This book from the Centre for Economic Policy Research (CEPR) deals with the implications of the exchange rate regimes and capital flows of the 1990s for government macroeconomic policy-making and EC policy co-ordination. Under the fixed exchange rates of the 1950s, economists and policy-makers had a much clearer idea of the nature of the external constraints. The commitment to defending the exchange rate is stronger in the 1990s than in the 1970s and 1980s, but at the same time international capital flows are far greater and freer than in the 1950s and 1960s, with many countries able to borrow almost indefinitely and on good terms on the Eurodollar market in order to finance their balance-of-payments deficits. This volume, derived from a conference organised jointly by CEPR and the Bank of Greece, deals with these issues in depth and includes both cross-country comparisons and case studies of individual countries.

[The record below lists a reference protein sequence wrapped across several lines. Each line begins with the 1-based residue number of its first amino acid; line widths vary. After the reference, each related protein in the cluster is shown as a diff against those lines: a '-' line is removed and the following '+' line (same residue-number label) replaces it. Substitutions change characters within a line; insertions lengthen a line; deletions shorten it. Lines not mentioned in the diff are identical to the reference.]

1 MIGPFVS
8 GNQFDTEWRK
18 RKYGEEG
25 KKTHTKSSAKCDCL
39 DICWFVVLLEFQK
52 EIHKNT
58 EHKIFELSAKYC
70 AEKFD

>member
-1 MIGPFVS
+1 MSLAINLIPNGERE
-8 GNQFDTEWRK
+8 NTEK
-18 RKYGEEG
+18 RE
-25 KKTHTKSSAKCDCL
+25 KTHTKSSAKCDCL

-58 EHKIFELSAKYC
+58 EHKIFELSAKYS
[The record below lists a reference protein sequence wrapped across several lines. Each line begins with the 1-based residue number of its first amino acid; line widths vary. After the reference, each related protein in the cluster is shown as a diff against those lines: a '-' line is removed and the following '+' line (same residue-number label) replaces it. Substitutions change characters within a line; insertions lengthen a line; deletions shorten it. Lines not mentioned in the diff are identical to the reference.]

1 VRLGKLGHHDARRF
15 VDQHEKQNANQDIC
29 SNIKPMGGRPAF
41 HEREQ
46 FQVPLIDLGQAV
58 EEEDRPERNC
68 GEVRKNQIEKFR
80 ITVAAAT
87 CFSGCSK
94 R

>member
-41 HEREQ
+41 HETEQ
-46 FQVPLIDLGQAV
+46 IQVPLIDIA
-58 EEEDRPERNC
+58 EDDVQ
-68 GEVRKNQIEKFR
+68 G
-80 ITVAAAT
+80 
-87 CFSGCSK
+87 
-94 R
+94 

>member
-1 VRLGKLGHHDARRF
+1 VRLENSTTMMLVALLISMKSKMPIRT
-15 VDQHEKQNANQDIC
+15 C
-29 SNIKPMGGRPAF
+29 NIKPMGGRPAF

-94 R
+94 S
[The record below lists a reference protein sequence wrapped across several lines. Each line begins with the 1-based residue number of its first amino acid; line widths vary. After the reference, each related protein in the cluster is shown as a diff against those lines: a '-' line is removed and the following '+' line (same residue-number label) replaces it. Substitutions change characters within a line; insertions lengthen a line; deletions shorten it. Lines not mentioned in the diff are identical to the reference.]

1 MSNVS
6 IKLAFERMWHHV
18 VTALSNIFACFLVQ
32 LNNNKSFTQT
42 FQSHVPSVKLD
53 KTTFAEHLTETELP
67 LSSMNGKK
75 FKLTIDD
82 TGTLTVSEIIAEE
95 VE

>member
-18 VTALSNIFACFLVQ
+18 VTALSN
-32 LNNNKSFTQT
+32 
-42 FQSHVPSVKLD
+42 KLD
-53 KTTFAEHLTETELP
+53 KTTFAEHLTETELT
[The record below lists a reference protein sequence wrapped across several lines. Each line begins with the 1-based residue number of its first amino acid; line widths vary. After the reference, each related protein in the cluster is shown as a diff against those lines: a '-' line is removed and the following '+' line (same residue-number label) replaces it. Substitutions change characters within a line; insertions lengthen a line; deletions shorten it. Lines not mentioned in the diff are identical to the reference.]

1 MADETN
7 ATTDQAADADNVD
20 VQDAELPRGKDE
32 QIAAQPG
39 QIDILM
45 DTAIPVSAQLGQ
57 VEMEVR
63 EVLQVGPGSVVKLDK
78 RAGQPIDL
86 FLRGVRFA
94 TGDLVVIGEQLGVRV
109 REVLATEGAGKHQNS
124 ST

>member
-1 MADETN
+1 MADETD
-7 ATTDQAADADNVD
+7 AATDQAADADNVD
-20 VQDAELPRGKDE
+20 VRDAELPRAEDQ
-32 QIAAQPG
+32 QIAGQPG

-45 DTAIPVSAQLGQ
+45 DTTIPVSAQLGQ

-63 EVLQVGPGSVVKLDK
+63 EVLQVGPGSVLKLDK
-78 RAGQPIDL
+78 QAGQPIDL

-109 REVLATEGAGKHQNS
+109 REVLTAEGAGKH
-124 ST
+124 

List of figures; List of tables; Preface; 1. Introduction George Alogoskoufis, Lucas Papademos and Richard Portes; 2. Global financial integration and current account inbalances Michael Artis and Tamim Bayoumi; 3. The solvency constraint and fiscal policy in an open economy David Currie and Paul Levine; 4. Relaxing the external constraint: Europe in the 1930s Barry Eichengreen; 5. External constraints on European unemployment George Alogoskoufis and Christopher Martin; 6. France and Germany in the EMS: the exchange rate constraint Daniel Cohen and Charles Wyplosz; 7. The external constraint in the UK Charles R. Bean; 8. Savings, investment, government finance, and the current account: the Dutch experience Hugo A. Keuzenkamp and Frederick van der Ploeg; 9. Fiscal deficits, seigniorage, and external debt: the case of Greece George Alogoskoufis and Nicos Christodoulakis; 10. Macroeconomic policy, external targets, and constraints: the case of Spain Juan J. Dolado and José Viñals; 11. Macroeconomic policy and the external constraint: the Danish experience Søren Bo Nielsen and Jørgen Søndergaard; Index.